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Aubry Beats Royal as French Socialist Leader in Contested Battle

Martine Aubry's narrow win over former presidential candidate Segolene Royal has further divided French Socialists. Aubry vows to take the Socialists further to the left than the more centrist Royal.

French Socialist party members Martine Aubry, left, delivers her speech after announcing she was a candidate to become Secretary General of the French Socialist Party on the last day of the 75th French Socialist Party congress in Reims

The rivalry between Aubry, left, and Royal has left their socialist party even more divided

The current mayor of the northern city Lille has been chosen as the new leader of the French Socialists, ending the infighting that left the party unable to provide effective opposition to President Nicolas Sarkozy's right of center UMP party.

Martine Aubry, 58, won by a razor thin margin of only 102 votes out of 134,800 cast, the former socialist presidential candidate Segolene Royal according to official ballot results made public on Wednesday, Nov. 26.

Aubry, a former labor minister best known for introducing the controversial 35 hour work week in France, is also the daughter of Jacques Delors, the former president of the European Commission.

Over the weekend, Aubry had claimed victory with an initial lead of only 42 votes out of nearly 137,000 cast, prompting Royal to cry foul and demand verification of the vote count. Then on Monday, a party commission convened to look at claims by both camps and by Tuesday, decided which candidate was the winner.

Rivalry between candidates splits party further

French Socialist Party candidate Segolene Royal, right, shakes hands with conservative front-runner Nicolas Sarkozy, minutes before their only televised debate in May 2007

Royal was the socialist candidate against Sarkozy in last year's presidential elections

The vote count clash splits the deeply divided party even further between a more traditional leftist faction backing Aubry and the more centrist members supporting Royal.

Many party leaders voted for Aubry not based on her politics, but because of their intense dislike of her glamorous rival. Royal has been accused of lacking depth and the consistency of her convictions. This became apparent during the presidential campaign last year when she switched her position on issues several times.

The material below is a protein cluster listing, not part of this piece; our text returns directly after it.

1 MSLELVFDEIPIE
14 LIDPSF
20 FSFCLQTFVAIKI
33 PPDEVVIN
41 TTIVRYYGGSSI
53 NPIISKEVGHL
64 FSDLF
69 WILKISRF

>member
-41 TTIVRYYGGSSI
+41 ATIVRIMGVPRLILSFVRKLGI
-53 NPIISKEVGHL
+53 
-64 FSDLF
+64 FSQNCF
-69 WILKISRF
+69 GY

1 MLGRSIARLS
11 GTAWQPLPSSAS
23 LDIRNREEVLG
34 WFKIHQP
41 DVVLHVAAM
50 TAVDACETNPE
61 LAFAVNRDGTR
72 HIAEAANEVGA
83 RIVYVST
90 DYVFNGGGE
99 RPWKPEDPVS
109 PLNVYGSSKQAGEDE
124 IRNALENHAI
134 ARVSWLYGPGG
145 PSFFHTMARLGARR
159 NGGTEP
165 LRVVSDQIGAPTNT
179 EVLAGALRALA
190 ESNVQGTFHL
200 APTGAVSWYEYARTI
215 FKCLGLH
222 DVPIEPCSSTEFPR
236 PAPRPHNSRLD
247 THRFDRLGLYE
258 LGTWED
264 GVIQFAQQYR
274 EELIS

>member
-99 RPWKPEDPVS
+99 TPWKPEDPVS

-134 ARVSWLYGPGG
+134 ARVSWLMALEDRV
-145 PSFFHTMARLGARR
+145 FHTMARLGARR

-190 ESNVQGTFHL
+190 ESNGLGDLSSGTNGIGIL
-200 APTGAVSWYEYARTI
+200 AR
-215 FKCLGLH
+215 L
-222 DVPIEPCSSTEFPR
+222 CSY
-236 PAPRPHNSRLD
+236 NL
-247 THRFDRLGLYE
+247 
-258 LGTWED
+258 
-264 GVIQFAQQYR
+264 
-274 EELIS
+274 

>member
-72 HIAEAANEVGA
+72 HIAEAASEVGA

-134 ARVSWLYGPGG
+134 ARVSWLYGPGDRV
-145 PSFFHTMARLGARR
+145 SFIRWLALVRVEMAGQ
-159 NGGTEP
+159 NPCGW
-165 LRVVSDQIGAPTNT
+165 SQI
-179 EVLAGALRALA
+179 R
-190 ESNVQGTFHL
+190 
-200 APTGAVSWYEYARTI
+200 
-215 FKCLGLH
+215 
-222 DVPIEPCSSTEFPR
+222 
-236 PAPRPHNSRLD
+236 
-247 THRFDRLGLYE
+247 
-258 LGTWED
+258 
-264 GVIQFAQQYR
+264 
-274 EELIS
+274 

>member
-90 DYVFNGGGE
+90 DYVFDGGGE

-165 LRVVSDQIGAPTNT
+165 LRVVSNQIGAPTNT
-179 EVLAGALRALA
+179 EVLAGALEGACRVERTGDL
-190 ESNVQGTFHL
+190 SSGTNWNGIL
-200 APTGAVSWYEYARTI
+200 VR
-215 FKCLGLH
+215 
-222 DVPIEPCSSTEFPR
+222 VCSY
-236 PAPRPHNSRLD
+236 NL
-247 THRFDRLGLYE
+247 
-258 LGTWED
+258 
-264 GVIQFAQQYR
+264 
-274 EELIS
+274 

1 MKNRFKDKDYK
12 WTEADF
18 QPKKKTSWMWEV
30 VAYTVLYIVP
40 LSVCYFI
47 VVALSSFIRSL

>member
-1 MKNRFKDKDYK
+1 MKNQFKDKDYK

The bitterly contested leadership battle has also left the Socialists in even more disarray and weaker in opposing Sarkozy, who has undermined the party by poaching some its most prominent leaders, such as foreign minister Bernard Kouchner, into his conservative government.

Infighting must stop

Aubry, who succeeds Francois Hollande, Royal's former partner and father of their four children, will first need to restore the Socialist Party's credibility and unite the warring factions.

Jean-Marc Ayrault, who is the party's parliamentary leader, had urged the two women to call a truce.

"We must stop this totally ridiculous soap opera," Ayrault said on French television. "Whoever leads the Socialist Party tomorrow will not be able to do so without the others."

Aubry, for her part, even gave her rival a peck on the cheek.

"I want to tell Segolene that together we will win for the French people," she said.

Aubry vows to steer Socialists further left

At the same time, Aubry has also vowed to steer the party further to the left, warning that Royal's shift towards the middle would alienate the party's traditional working class voter base.

Former French Presidents Jacques Chirac, left, who succeeded Francois Mitterrand, right, shaking hands

The last French socialist to serve as President was Francois Mitterrand, right

A BVA opinion poll published on Tuesday found that most leftist voters viewed Aubry's victory as party leader in a positive light. But 30 percent had said they still preferred Royal as the party's the candidate in the 2012 presidential elections compared to only 20 percent for Aubry, suggesting that a more centrist candidate had a better chance of winning.

The last time France had a president from the Socialist party, was when Francois Mitterrand served from 1981 to 1995.

Still, the party controls nearly all of Frances 22 regional councils as well as key cities such as Paris, Lyon and Toulouse, even though it has minority representation in the national parliament.

Royal won't fade away

Some Socialists had even warned of that the party would be unable to overcome the personal loathing between Aubry and Royal, who has no intention of fading away.

"We managed the exploit of convincing half, and maybe a little over half, of the Socialist Party even though we had the entire party establishment against us," Royal told reporters.

"We have waged a fine battle to renovate the party and that battle continues, " she said.

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